The board had examined his career, noting his top-notch evaluations and the bonuses he’d won. The claims of unprofessional conduct were unfounded, the board found, deeming Bardodi’s suspicions concerning the Homeland Security agent reasonable.

The board did find that he had not been fully candid in describing his travel to the customs agent and took note of the bureau’s claim Barodi had “deep anger” issues. That’s a classic FBI tactic to sully the name and reputations of minority employees, Barodi countered.

“It’s the easiest go-to move to start stacking the decks against you,” he said. “It’s also to evoke this fear of the blacks or the browns. They try to conjure these images of the angry, menacing, threatening Arab who’s walking in our midst. They know what type of dog whistle language to go to.”

Ultimately, the review board said the appropriate punishment was a 20-day suspension after which Barodi should be free to resume his career.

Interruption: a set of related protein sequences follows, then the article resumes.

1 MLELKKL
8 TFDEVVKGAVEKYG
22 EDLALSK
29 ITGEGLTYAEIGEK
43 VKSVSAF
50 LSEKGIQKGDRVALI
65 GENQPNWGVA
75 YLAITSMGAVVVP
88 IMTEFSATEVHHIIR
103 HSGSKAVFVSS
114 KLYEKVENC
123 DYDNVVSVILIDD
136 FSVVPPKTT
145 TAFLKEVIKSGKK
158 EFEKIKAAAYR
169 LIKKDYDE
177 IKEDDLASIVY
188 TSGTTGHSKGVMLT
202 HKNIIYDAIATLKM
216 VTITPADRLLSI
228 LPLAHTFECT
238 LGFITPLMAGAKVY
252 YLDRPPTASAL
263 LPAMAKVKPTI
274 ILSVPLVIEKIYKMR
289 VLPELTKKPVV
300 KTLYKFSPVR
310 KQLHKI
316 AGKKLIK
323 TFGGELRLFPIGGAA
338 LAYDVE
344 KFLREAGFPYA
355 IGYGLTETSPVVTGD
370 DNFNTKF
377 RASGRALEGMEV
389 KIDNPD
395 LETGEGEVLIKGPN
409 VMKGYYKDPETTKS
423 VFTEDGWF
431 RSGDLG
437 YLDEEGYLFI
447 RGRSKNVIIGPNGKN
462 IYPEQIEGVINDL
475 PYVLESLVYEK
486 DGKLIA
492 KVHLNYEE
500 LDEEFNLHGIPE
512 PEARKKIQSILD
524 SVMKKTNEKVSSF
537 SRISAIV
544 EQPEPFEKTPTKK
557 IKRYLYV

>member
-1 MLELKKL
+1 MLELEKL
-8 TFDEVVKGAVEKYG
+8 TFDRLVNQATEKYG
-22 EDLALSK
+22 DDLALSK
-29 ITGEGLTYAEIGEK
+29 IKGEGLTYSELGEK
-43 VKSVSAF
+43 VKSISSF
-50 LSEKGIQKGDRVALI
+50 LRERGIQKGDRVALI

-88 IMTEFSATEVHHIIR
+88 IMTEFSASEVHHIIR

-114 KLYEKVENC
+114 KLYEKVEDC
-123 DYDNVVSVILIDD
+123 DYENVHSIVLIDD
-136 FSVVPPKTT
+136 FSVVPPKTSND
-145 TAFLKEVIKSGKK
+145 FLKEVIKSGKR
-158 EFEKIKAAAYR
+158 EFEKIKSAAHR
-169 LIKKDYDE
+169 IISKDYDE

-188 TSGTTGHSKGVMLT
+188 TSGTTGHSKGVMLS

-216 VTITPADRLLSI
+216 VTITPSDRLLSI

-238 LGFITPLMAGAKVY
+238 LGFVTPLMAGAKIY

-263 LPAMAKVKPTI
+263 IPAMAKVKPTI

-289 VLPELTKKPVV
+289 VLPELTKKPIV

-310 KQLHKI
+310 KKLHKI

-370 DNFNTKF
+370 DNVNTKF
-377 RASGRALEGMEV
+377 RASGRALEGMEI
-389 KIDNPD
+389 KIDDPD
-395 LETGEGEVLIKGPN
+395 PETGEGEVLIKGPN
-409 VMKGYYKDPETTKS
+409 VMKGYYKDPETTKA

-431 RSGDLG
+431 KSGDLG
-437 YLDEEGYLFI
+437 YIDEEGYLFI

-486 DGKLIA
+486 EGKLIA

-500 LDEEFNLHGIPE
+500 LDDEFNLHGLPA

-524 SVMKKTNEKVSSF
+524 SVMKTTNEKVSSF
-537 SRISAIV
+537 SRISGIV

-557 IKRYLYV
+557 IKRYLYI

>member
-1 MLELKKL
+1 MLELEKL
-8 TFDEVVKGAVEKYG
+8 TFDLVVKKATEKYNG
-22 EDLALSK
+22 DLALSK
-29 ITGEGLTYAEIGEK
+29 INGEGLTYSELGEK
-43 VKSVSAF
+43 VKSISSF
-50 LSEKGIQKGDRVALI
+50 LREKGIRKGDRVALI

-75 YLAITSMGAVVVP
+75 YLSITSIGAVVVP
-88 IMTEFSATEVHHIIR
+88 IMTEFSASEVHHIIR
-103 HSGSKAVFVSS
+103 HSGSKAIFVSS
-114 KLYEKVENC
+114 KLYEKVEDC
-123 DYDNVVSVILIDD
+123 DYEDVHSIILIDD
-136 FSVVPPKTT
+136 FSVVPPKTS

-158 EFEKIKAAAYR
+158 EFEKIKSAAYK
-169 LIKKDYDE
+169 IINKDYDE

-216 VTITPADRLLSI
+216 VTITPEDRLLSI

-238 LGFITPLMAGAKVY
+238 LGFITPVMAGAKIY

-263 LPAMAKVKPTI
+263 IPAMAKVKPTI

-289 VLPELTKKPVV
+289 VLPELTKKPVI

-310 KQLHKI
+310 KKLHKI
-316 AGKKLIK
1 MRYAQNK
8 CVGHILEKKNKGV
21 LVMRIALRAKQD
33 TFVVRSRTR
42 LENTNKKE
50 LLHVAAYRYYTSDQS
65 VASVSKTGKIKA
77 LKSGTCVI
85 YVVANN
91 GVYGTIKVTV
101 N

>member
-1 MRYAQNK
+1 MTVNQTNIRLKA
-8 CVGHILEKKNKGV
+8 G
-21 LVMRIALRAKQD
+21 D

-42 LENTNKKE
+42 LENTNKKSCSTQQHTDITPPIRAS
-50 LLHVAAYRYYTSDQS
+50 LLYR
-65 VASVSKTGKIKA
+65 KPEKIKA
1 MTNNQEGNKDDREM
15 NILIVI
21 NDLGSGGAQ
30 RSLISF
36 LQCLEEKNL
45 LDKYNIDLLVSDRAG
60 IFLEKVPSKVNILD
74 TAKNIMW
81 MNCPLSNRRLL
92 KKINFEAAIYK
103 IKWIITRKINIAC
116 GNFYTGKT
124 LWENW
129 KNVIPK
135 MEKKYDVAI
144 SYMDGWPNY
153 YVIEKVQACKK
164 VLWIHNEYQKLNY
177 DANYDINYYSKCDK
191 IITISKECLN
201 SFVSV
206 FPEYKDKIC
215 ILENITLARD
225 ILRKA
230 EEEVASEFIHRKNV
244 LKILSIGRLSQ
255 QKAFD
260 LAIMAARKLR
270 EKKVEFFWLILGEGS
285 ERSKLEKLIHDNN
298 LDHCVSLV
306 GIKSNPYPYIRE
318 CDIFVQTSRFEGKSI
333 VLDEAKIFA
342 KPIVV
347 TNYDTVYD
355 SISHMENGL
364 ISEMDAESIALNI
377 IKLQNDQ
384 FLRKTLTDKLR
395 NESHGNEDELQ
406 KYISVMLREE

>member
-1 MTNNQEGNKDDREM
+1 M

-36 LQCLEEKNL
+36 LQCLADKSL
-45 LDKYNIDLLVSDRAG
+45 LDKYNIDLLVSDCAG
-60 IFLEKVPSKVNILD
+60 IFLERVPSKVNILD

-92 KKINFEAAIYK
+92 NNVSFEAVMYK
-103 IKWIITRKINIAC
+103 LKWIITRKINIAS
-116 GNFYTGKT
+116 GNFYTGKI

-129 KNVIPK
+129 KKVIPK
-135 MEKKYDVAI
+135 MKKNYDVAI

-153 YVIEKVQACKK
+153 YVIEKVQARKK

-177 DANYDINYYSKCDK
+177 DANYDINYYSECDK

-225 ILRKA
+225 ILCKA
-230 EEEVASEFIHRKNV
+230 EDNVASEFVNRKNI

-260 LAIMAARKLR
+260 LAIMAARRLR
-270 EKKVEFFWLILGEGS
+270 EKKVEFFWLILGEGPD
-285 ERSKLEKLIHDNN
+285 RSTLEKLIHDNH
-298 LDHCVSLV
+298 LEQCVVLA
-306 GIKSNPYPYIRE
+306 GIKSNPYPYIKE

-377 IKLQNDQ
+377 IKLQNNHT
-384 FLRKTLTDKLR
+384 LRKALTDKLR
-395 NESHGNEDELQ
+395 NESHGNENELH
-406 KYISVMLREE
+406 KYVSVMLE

Barodi had only to pass a security check — similar to ones he’d passed on multiple occasions in his nearly 10 years with the bureau.

About a week after receiving the letter, Barodi began asking about the status of the security check. He was told by his field office that it was still underway. Barodi said these types of inquiries should only take a few days or weeks, at the most. He’d passed one before he was hired, and another during his tenure.

But three more weeks passed. He was told his file had been sent to “the security division’s management.”

Week after week, he followed up and the bureau responded that the review was still underway. He could not fathom what was being looked at. He’d had no incidents of note since his firing.

In October 2017, three months after he’d been seemingly welcomed back to the bureau, he got an email: “I am sorry for the delays HQ’s action has created and the difficulty resulting for you and your family.”

The week of Thanksgiving 2017, he received a call from his field office telling him that his case was no longer with the security division, but now was at the executive level of the bureau’s headquarters.

In December, Barodi sent the following email to both his lawyer and his former field office: “Today marks the passing of 5 months since FBI [review board] vacated my dismissal. Yet here I am still unemployed and kept in the dark about why the FBI is delaying my return to duty.”